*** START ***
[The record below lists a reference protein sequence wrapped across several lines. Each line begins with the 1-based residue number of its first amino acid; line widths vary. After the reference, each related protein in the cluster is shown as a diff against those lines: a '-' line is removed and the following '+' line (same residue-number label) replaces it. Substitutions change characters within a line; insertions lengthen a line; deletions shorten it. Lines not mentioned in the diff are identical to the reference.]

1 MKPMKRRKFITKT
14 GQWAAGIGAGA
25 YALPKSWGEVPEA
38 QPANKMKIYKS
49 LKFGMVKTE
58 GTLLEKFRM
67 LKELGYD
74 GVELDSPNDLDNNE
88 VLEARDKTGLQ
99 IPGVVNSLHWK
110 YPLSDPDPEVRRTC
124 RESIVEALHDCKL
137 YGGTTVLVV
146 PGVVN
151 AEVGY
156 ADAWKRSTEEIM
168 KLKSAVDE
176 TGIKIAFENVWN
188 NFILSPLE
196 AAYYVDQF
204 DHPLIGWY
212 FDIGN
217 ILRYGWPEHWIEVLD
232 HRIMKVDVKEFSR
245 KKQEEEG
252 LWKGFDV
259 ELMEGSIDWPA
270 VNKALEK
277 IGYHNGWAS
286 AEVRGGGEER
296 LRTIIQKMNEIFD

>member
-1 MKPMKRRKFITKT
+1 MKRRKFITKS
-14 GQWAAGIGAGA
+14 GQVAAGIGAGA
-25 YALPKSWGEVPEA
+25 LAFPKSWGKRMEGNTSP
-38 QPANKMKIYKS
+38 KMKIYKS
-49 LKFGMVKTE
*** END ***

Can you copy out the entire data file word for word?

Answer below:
[The record below lists a reference protein sequence wrapped across several lines. Each line begins with the 1-based residue number of its first amino acid; line widths vary. After the reference, each related protein in the cluster is shown as a diff against those lines: a '-' line is removed and the following '+' line (same residue-number label) replaces it. Substitutions change characters within a line; insertions lengthen a line; deletions shorten it. Lines not mentioned in the diff are identical to the reference.]

1 MKPMKRRKFITKT
14 GQWAAGIGAGA
25 YALPKSWGEVPEA
38 QPANKMKIYKS
49 LKFGMVKTE
58 GTLLEKFRM
67 LKELGYD
74 GVELDSPNDLDNNE
88 VLEARDKTGLQ
99 IPGVVNSLHWK
110 YPLSDPDPEVRRTC
124 RESIVEALHDCKL
137 YGGTTVLVV
146 PGVVN
151 AEVGY
156 ADAWKRSTEEIM
168 KLKSAVDE
176 TGIKIAFENVWN
188 NFILSPLE
196 AAYYVDQF
204 DHPLIGWY
212 FDIGN
217 ILRYGWPEHWIEVLD
232 HRIMKVDVKEFSR
245 KKQEEEG
252 LWKGFDV
259 ELMEGSIDWPA
270 VNKALEK
277 IGYHNGWAS
286 AEVRGGGEER
296 LRTIIQKMNEIFD

>member
-1 MKPMKRRKFITKT
+1 MKRRKFITKS
-14 GQWAAGIGAGA
+14 GQVAAGIGAGA
-25 YALPKSWGEVPEA
+25 LAFPKSWGKRMEGNTSP
-38 QPANKMKIYKS
+38 KMKIYKS
-49 LKFGMVKTE